There will be no revelations in these pages. No blinding insights. Just flashes of clarity about pain and fight and love that, on a good day, make this point in my life almost bearable. It is a weird, through-the-looking-glass starting point — dismally unwelcome — where hopes and dreams and the whole concept of the future are distorted at best, obliterated at worst. 

I will say it right now, from the start, that the most I will be able to offer is this: for some inexplicable reason — at once miraculous and diabolical — the heart keeps beating even when it is irreparably broken. 


Everybody needs to play hooky now and then. When Cami was in preschool, Laurence initiated the “playing hooky” tradition. If we were working on a screenplay at home, a hooky day probably didn’t look a whole lot different from any other day. But even if Laurence was in the middle of an editing job or designing a montage, it meant taking an actual day off from the studio or the camera house where his animation was being shot. And Cami would take a day off from the preschool grind. It was our little family secret. When I called the school attendance office to explain Cami’s absence, I would never report her sick, being a bit squeamish about bad karma. I simply pled “family business.” The truth was Daddy and Cami were playing hooky. And what do you do when you play hooky? 

Go fishin’. 

I would organize a picnic and they’d pack up their gear. Red tackle box. Cami’s Mickey Mouse fishing pole. The net for scooping a fish or two right out of the water if you got lucky. Everything you’d need. It was downright Mayberry. 

The two of them headed off to parts northwest — slightly northwest — Agoura to be exact, to a place called Troutdale, a stocked lake (more like a pond) where Laurence had gone as a little boy. There was a small shack on the premises where they sold bait, shocking pink and fairly stinky. Laurence helped Cami bait the hook of her Mickey Mouse pole and then they’d settle in for a day of good ol’ fishin’, punctuated by trips to the vending machine which was stocked with more candy than the lake was stocked with trout. Laurence would buy Mike & Ike’s and Good & Plenty, the candy of his childhood, which Cami found utterly fascinating.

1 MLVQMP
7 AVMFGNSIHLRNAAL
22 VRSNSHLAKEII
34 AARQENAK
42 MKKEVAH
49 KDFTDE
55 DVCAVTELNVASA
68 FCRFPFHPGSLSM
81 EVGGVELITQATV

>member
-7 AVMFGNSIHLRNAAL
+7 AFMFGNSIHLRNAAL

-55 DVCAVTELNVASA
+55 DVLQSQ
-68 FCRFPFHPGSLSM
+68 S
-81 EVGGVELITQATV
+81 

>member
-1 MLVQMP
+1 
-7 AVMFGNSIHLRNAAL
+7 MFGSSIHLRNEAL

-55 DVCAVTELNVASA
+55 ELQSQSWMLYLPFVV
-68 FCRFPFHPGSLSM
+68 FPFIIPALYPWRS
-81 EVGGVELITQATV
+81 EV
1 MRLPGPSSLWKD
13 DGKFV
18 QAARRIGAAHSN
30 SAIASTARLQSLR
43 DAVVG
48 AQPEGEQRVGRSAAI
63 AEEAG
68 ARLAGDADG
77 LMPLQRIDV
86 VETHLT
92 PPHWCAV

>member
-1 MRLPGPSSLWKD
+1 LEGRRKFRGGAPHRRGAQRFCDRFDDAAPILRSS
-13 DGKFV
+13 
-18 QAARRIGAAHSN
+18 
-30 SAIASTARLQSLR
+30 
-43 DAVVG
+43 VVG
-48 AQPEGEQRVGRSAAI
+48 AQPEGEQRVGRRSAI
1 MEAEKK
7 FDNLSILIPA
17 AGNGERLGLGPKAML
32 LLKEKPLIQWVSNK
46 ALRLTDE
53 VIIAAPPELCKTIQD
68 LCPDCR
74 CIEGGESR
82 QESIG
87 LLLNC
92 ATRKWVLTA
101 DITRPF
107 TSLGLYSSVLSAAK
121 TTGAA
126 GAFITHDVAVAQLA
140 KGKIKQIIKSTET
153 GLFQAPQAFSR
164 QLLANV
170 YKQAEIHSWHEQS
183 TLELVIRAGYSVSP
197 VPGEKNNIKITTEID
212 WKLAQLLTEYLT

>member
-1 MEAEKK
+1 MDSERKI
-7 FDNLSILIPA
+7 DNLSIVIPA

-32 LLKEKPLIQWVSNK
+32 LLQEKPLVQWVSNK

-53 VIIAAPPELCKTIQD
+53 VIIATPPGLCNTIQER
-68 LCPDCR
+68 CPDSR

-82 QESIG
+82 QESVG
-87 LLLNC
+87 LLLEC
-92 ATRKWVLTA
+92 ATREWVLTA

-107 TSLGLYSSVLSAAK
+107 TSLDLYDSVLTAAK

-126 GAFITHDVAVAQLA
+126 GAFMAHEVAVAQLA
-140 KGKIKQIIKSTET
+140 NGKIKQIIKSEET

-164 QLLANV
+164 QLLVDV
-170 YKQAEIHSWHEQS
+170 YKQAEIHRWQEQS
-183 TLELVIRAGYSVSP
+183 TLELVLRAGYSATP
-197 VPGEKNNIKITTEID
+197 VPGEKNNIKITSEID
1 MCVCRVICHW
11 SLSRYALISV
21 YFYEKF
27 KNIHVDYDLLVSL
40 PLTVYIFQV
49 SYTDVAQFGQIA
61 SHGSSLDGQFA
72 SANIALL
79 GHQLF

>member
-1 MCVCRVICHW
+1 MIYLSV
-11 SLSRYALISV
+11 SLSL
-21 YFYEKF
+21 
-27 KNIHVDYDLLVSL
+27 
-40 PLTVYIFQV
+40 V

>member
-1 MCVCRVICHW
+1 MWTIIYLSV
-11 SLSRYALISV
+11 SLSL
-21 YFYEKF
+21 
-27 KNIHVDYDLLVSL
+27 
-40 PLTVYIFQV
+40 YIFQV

Then the waiting began. The first time they went fishing, Laurence wondered if Cami would be bored. But, like her Daddy, Cami was good at waiting, even at age four. They both enjoyed the company of their own imaginations. Mostly, they both enjoyed the company of one another. 

It was with enormous glee that Laurence related the story of the first fish Cami ever caught. With a bit of help and much cheering, she had yanked the struggling creature out of the water. Laurence had maneuvered the hook from its mouth, leaving a gaping, bloody gash as the trout flopped in the bucket. Laurence checked for Cami’s reaction, fearing that she would be upset by the gore.